Looking for improvements in gender diversity doesn’t end with portfolio companies. As we take a closer look at various issues that affect potential investments, we also turn a critical eye toward our own operations. Within Thornburg Better World International Fund, our team is home grown from those within Thornburg’s equity division who happened to be most passionate about ESG. Unfortunately, today it is all male. Looking forward, we would like to see more female representation within the fund and equity division in general. As regular readers of our commentary are aware, the asset management industry lacks sufficient female representation, which is why we support initiatives such as the CFA Institute’s Women in Investment Management Initiative. Over time, we aim to see improvements in our own fund, firm, and the industry at large.

Unlike the “best-in-class” approach applied by many within the space, we screen-in companies that are on the road to improvement. We consider opportunities that may not satisfy all of our ESG criteria at the moment, but which demonstrate a clear path to doing so. We ultimately focus on ESG momentum, including in gender diversity. There is a strong correlation between company improvement and superior stock performance, and we want our investors to potentially benefit as they work in tandem.

We strive to provide a high total return through the cycle by investing in high-quality, attractively priced companies that we believe have a sustainable competitive advantage, while also having a positive impact on the communities they serve. Our research is enhanced by integrating financial and ESG considerations. We believe markets typically undervalue the risks and opportunities presented by environmental, social, and governance factors, both in terms of the timing and the magnitude of outcomes. Over the long-term, we view this process as a superior way to invest hard-earned client capital. Since inception, the investor needs to examine the risk-adjusted returns to see the fruits of this work; through the cycle we expect absolute return will demonstrate the benefits as well.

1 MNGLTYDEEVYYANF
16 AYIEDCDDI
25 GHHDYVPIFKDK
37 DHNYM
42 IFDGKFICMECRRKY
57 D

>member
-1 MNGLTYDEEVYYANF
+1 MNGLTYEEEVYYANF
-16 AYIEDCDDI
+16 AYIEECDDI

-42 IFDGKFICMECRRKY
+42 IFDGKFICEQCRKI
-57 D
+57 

Thank you for investing alongside us in Thornburg Better World International Fund.

 

1. Women on Boards: Progress Report 2017, MSCI, December 2017.

2. The Tipping Point: Women on Boards And Financial Performance, MSCI, December 2016.

Performance data shown represents past performance and is no guarantee of future results. Investment return and principal value will fluctuate so shares, when redeemed, may be worth more or less than their original cost. Current performance may be lower or higher than quoted. For performance current to the most recent month end, see the mutual funds performance page or call 877-215-1330. The maximum sales charge for the Fund’s A shares is 4.50%.

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Unless otherwise noted, the source of all data, charts, tables and graphs is Thornburg Investment Management, Inc., as of 12/31/17.

Investments carry risks, including possible loss of principal. Additional risks may be associated with investments outside the United States, especially in emerging markets, including currency fluctuations, illiquidity, volatility, and political and economic risks. Investments in small- and mid-capitalization companies may increase the risk of greater price fluctuations. Investments in the Fund are not FDIC insured, nor are they bank deposits or guaranteed by a bank or any other entity.

The views expressed are subject to change and do not necessarily reflect the views of Thornburg Investment Management, Inc. This information should not be relied upon as a recommendation or investment advice and is not intended to predict the performance of any investment or market.

Any securities, sectors, or countries mentioned are for illustration purposes only. Holdings are subject to change. Under no circumstances does the information contained within represent a recommendation to buy or sell any security.

Diversification does not assure or guarantee better performance and cannot eliminate the risk of investment losses.

Based on risk-adjusted returns before sales charges, Morningstar ranked the fund’s alpha (I shares) in the top 12% for the one-year period, among 745 Foreign Large Blend funds, as of 12/31/17. Morningstar displays the upside and downside capture ratios over one-, three-, five-, 10-, and 15-year periods by calculating the geometric average for both the fund and index returns during the up and down months, respectively, over each time period. For the one-year period ended December 31, 2017, the relevant benchmark MSCI All Country World ex-U.S. Index generated a positive return in each of the 12 months during the year. Therefore, a one-year downside capture ratio is not applicable for Better World International Fund for 2017.